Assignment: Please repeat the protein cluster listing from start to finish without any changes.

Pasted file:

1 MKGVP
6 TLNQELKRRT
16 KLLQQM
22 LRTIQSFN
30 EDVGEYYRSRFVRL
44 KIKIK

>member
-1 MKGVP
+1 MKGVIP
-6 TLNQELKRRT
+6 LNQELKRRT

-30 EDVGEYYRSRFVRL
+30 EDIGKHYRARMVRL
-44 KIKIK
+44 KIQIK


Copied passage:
1 MKGVP
6 TLNQELKRRT
16 KLLQQM
22 LRTIQSFN
30 EDVGEYYRSRFVRL
44 KIKIK

>member
-1 MKGVP
+1 MKGVIP
-6 TLNQELKRRT
+6 LNQELKRRT

-30 EDVGEYYRSRFVRL
+30 EDIGKHYRARMVRL
-44 KIKIK
+44 KIQIK